· When describing your methodology, note where you will be collecting your data, how much data you will be collecting, and the data’s time span.

· Also in your methodology section, be sure to constantly refer to the scope you’ve set in your introduction and show that you are consistently applying that scope to your data.

· Assess the ethical quality of your study.

· Near the end of your paper, discuss the weaknesses of your study and speculate on how it could have been better. This will open up new topics for other researchers to explore.

· If you used questionnaires or an interview guide in your study, place them in the appendix, located at the very end of your article.

Hopefully this will inspire you to collect meaningful data that could help guide people to develop strategies for a better future!

Article also available at https://medium.com/illumination/checklist-for-an-amateur-sociology-research-paper-2165ddc99919.

#List #Sociology #Research #Advocy #Empowerment

Discuss...

This article is also visible at https://medium.com/non-monetized-together/dear-2088-im-sorry-that-you-re-society-is-doomed-due-to-2023-internet-misusage-9909d150161c.

Mimi Thian/Unsplash

Hello 2088, I’m from 2023. I’m here to apologize for the irresponsible ways my society has used the Internet and how it resulted in social disaster for your society. Anybody from the 2020s who agrees can write their name in a comment on this article. This way, they can let the future know where they stand.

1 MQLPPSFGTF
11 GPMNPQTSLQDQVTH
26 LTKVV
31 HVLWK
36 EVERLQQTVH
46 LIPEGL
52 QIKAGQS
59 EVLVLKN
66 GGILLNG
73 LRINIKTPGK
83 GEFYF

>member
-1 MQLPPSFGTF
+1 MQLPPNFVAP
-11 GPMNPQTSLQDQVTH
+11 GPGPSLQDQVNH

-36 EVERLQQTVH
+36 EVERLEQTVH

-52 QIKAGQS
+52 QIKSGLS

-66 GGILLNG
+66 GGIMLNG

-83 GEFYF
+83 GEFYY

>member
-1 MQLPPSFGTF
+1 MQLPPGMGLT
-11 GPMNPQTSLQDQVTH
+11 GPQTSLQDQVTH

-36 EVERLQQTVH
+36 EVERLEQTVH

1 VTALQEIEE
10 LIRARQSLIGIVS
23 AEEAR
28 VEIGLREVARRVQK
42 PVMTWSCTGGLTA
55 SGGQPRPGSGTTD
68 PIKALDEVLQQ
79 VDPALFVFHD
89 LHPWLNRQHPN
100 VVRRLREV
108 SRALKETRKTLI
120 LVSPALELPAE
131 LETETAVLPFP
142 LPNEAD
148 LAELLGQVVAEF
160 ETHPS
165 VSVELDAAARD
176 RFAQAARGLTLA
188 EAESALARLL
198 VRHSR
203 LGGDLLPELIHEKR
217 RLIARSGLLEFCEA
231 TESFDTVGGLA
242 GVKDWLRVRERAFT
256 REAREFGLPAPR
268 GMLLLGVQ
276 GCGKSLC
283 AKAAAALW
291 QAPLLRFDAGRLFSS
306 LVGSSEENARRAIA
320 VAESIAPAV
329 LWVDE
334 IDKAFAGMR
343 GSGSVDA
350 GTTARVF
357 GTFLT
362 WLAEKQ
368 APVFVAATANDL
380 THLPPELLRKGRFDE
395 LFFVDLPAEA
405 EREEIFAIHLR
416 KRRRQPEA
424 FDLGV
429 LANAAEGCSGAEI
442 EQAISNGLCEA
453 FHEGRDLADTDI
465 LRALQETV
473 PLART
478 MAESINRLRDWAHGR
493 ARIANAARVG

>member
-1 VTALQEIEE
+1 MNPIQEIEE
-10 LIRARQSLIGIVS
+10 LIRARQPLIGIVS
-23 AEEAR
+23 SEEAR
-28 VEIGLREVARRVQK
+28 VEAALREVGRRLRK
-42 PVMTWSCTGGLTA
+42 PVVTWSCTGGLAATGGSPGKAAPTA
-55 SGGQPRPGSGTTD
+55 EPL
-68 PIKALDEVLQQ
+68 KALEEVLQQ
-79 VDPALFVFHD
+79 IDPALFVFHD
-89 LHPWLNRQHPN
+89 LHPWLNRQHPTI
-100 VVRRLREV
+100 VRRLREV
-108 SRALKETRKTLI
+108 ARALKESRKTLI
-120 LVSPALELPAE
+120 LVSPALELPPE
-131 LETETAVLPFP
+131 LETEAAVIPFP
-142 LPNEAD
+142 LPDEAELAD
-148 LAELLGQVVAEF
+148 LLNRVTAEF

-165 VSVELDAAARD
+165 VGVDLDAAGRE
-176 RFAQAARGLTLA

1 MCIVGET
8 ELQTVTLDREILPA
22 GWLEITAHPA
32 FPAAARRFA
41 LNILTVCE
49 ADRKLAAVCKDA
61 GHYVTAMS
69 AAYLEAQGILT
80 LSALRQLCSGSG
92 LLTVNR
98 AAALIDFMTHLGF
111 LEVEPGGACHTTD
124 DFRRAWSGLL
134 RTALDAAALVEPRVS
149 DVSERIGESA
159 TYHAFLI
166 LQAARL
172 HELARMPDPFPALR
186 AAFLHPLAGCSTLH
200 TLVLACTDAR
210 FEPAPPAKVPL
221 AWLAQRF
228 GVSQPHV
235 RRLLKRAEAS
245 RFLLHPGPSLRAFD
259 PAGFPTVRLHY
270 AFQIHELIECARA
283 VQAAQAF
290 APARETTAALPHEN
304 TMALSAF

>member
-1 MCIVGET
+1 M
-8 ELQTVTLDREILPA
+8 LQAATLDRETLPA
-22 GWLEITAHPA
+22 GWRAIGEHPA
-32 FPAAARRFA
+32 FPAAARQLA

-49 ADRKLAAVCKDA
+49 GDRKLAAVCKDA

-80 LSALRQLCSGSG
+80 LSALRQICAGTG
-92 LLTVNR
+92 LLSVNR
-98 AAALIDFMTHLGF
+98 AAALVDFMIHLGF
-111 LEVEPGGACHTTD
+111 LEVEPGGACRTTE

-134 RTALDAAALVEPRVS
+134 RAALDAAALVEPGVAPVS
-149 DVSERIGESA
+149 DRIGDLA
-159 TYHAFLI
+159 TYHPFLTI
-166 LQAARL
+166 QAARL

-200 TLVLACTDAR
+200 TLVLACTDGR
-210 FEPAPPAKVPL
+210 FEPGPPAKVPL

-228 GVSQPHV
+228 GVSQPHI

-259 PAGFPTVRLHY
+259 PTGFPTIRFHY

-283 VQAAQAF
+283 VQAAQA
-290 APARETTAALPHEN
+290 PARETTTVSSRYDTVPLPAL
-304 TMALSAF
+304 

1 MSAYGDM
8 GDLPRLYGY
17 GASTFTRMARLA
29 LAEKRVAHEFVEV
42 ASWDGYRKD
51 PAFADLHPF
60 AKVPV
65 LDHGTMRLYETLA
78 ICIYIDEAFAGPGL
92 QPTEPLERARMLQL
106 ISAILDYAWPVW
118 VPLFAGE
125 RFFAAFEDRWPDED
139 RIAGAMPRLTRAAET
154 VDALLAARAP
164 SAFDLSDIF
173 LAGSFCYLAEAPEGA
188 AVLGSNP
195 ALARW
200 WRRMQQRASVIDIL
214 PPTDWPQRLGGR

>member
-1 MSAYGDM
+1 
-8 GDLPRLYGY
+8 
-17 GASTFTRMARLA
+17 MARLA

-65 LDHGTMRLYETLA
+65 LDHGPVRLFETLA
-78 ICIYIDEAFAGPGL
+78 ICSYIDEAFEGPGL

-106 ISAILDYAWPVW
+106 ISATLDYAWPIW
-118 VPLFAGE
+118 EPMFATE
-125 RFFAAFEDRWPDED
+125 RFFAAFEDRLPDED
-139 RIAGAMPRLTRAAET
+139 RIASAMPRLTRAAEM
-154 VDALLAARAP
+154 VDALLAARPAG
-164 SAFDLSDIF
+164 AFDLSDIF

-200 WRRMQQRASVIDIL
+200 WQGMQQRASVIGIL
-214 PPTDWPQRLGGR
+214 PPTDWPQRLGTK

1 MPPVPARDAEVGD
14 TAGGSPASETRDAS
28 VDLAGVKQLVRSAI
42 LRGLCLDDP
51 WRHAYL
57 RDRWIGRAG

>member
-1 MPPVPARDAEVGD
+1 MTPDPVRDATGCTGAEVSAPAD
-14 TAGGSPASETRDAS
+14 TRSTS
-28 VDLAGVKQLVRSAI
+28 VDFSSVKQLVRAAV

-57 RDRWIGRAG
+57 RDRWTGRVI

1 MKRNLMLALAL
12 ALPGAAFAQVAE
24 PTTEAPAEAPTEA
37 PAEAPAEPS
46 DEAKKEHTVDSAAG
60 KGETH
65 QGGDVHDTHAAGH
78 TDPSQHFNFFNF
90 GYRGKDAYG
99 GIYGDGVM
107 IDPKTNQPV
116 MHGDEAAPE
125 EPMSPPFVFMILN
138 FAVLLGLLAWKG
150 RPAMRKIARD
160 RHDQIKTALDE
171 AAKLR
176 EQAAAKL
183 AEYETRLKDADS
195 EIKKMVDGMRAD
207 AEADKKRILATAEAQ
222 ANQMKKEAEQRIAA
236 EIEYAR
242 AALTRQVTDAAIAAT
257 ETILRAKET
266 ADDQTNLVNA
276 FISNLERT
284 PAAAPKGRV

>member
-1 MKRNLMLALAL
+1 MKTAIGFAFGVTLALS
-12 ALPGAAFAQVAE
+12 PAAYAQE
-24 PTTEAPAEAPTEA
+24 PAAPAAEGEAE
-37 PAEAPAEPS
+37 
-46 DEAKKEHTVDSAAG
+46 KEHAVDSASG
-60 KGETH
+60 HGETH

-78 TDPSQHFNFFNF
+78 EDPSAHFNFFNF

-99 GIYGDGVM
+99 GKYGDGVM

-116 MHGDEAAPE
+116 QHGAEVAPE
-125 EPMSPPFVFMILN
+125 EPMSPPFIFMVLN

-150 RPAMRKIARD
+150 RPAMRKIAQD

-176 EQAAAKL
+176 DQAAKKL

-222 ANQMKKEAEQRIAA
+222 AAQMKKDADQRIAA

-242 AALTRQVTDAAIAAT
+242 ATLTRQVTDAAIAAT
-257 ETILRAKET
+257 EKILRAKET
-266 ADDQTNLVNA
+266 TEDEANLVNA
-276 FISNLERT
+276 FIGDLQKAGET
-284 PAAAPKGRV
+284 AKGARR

I fail to understand how people can be given a platform that contains almost all the relevant information in the world and that allows them to communicate to almost anybody instantly, and then still manage to screw it up this badly. They’re given the world at a low cost and then waste it on trolling, blocking people, spreading misinformation, and making negative generalizations about groups of people.

I study online social interaction with the same inventive attitude as people who study technology and medicine in 2023. It pains me to say that the vast majority of problems caused by Internet interactions are easily avoidable. Depending on the situation, it can be a matter of just asking people before making assumptions, being willing to be proven wrong, trying to understand someone’s perspective before shutting it down, or not expecting the opposing political side to immediately understand the subtext of your political views without telling them.